Learning Mandarin, with assist from martial arts master
Published: Saturday, March 9, 2013 at 3:00 a.m.
Last Modified: Saturday, March 9, 2013 at 9:17 p.m.
Montgomery High School freshman Camden Dahms doesn't usually get to throw punches in class.
But on Friday, Dahms and his first-year Mandarin classmates learned the basic moves of Wushu, a Chinese martial art, from a local expert brought in by Mandarin teacher Denise Long to give students a glimpse of another aspect of Chinese history.
“I wanted to expand students' understanding of Chinese culture and invigorate their interest in learning the language,” Long said.
The three-dozen first-year Mandarin students are expected to spend more than an hour for three Fridays this spring stretching, learning forms and getting lessons on the meaning behind moves and seemingly simple hand gestures and greetings.
“I wanted to expose them to as much of the culture as possible,” Long said. “I also wanted to get someone who the kids could connect with.”
Long teamed up with Justin Eggert, a Santa Rosa High School graduate who runs the Wu Academy in Santa Rosa. Eggert, 29, and is a nationally and internationally decorated “Sifu,” or master of wushu, an ancient martial art. Eggert agreed to volunteer on three Fridays with the students, teaching them movements and explaining — alternating between Mandarin and English — the meaning behind the forms.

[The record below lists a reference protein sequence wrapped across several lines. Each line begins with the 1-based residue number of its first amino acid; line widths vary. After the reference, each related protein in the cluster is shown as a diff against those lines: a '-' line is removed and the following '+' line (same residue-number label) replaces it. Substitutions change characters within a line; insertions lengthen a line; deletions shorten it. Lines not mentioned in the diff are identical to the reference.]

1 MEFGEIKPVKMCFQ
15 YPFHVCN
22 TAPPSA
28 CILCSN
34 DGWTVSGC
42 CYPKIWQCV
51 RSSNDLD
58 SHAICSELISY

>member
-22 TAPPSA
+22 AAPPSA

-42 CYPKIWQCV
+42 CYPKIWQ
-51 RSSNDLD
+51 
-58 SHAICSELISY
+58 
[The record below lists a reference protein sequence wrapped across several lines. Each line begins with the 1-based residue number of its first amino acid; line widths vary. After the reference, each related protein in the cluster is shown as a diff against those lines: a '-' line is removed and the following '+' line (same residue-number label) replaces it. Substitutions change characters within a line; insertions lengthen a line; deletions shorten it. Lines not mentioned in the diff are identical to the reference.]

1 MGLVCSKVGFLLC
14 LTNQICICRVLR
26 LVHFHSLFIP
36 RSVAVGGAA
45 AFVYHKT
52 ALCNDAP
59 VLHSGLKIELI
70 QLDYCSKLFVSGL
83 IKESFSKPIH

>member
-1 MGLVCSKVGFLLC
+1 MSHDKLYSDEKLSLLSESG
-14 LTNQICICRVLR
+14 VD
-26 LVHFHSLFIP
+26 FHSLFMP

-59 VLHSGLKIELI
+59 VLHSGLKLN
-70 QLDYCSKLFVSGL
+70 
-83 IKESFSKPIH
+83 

Between moves, Eggert explained that a simple greeting of putting a left fist into the open palm of the right hand symbolizes the oceans and lake regions around ancient China coming together in peace.
“If you salute someone like this then you are signaling that we should be brothers, we should be sisters,” he said. “You would never do that unless you really meant it.”
To do the reverse, a right fist into the left hand, has an entirely different meaning, he said.
Dahms, who studied the language for two years at Slater Middle School, said the lessons make Mandarin come alive in a new way.
“It's like a different experience — understanding Chinese a little better with the background,” he said.
Mandarin has long been offered at Montgomery High School and Slater Middle School but is still something of a rarity in Sonoma County. Private schools Sonoma Academy and The Healdsburg School offer Mandarin instruction while other campuses have extra-curricular instruction.
Mandarin comes nowhere near the popularity of Spanish and French. In the United States, three out of four students taking a foreign language in 2008 studied Spanish, according to the American Council on Teaching of Foreign Languages, citing the latest numbers available.
That hasn't dissuaded Eva Ratcliff from studying Mandarin for two years at Slater and now as a freshman at Montgomery.
“Chinese is just becoming so important in our world,” she said. “It seems like we are going to have to learn it to be in business so it seems practical to learn it in high school.”
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